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Lisa Belkin Headshot

The Only Parenting 'Philosophy' You Really Need

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My two boys are standing at the top of a hill at the edge of our dead end street. Each has a scooter, and a helmet, and an eye on the slope stretched before him. To the right is my cautious one, who thinks he wants to speed down that hill, but is stopped by his calculation of the many ways he will be maimed in the process. To the left is my daredevil. He will take that hill, faster than he should, particularly if anyone suggests he shouldn’t.

*****

It felt like a Tilt-a-Whirl, but now I see it was just a Teeter-Totter.

Time turns close-ups into panoramas, smoothing the edges, muting the cacophony, slowing the pace, adding context and perspective. As I look back on raising kids, it feels like I am looking out from it.

Up, then down. Up then down. Up then down. Finding the center for a moment -- look mom, no hands -- then losing it, and floating past.

I thought it should be otherwise -- and I know why I believed that. I was told I should have a parenting philosophy, a North Star, firm rules, a specific direction. Everyone else seemed to have one. My lack of all these felt like chaos, but now I see that really it was instinctive recalibration. Too controlling yesterday. Too permissive today. Too frantic. Too blasé. Too distracted. Too hovering. Rarely getting it exactly right in the moment, but somehow getting it more or less right in the end.

In the thickest depths of parenting -- the times when night is indistinguishable from day, when tears fall and stomachs clench and questions multiply (but not the answers) and when futures seem uncertain -- all we can do is hang on. After all, we signed up for this ride, paid for the ticket, scanned through the waiver that said having kids is not for the faint of heart, and climbed aboard. The thrills were as advertised. The drops were sharper than we’d ever imagined.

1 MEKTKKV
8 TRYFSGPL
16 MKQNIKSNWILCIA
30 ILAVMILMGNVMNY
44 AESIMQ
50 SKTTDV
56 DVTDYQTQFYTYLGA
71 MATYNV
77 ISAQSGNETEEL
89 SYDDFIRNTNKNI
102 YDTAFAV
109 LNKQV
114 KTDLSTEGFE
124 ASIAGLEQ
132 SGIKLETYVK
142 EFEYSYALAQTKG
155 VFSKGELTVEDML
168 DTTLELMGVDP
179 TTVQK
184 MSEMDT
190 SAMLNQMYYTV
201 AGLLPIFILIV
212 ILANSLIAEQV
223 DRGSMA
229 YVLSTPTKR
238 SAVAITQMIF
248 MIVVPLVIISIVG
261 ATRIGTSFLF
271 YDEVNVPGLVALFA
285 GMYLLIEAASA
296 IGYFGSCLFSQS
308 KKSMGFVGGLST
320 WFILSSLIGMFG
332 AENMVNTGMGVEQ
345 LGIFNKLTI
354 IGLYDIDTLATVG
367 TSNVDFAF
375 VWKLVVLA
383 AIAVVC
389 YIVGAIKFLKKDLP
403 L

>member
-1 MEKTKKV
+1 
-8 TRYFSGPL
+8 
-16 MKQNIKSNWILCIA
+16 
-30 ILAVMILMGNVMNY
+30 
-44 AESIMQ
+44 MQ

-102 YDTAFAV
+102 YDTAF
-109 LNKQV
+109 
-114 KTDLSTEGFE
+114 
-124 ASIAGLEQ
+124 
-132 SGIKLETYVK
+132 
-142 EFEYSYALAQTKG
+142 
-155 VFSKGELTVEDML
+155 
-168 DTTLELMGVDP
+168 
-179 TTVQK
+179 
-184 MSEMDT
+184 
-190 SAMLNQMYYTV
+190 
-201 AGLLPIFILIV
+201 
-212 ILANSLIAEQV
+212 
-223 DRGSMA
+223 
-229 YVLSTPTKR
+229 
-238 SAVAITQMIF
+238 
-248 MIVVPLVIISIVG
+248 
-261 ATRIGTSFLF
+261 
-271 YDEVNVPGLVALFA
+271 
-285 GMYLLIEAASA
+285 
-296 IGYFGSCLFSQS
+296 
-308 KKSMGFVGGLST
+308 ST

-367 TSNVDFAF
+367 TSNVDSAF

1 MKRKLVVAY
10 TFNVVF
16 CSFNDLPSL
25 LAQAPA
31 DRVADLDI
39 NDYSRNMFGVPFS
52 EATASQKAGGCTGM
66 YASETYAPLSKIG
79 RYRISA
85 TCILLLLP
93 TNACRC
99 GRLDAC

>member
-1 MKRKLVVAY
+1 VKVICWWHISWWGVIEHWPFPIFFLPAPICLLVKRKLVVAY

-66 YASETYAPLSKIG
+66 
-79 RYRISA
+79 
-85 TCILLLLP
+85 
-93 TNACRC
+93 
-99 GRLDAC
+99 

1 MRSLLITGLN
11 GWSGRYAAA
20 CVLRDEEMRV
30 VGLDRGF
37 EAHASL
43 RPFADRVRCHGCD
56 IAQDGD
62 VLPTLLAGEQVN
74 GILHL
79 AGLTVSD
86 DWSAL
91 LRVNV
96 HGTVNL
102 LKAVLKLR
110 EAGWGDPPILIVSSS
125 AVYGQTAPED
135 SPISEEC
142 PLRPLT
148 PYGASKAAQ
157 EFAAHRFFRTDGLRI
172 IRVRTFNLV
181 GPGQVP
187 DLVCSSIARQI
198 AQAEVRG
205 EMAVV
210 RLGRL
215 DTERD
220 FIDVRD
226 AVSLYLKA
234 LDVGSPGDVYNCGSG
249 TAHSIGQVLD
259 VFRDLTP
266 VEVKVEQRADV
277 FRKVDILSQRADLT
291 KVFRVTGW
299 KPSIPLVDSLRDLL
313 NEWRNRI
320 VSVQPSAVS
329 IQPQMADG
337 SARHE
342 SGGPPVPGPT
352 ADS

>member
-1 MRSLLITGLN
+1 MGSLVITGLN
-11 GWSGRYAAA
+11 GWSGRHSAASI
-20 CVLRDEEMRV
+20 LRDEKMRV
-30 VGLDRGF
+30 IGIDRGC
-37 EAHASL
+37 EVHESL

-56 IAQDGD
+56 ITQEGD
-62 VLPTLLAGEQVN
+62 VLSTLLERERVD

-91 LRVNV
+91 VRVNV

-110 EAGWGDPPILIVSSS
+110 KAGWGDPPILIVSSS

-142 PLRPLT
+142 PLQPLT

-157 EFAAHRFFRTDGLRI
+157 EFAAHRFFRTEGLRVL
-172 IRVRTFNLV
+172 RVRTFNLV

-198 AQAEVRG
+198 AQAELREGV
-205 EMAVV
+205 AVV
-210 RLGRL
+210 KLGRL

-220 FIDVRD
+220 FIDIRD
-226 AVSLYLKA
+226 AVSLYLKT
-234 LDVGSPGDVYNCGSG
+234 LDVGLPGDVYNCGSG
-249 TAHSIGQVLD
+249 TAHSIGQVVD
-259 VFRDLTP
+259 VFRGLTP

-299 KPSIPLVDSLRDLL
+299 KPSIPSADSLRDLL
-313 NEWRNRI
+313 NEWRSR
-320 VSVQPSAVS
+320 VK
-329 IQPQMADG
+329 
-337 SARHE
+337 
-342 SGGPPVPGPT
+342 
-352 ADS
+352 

Contradiction is the fundamental truth of parenting.

We want them to have self-esteem, but not pride.

To master friendship, but thrive in solitude.

To learn respect, but not blind obedience.

To trust, but question. Be comfortable in their skin, but not preening. Be healthy, but also indulgent.

Be independent, but still a part of us.

And that explains why so many moments feel like there are no answers -- because there are always two answers, or more. With each added child, the possibilities multiply exponentially.

****

What then to shout from the porch to the two would be scooter riders at the top of the hill? “Be careful” will cause one of them to give up before he starts. “Wheeeeee” will give the other permission to be reckless. I crave balance, stasis, the elusive in between. But in that moment years ago -- as in every moment -- I had to choose Up or Down.

Whatever I finally said, it didn’t change anyone’s life -- all these years later, one son could still use a little less vigilance and the other a little bit more. Most of our rides together worked out that way. The days I pushed them too hard balanced the ones when I didn’t push hard enough. The ones where I was distracted by work were somehow cancelled out by the ones when I didn’t give work nearly enough attention. The times I overreacted to symptoms and signs were probably equal to the times I failed to notice what was right in front of me.

No one moment defined them, or defined parenting, or was nearly as determinative as it seemed. Up and down, up and down, up and down, with fleeting bits of equilibrium now and then. I never felt balanced, never WAS balanced, because parenting is not about finding your footing, but about seeking it. Up and down is the entire reason for the ride.

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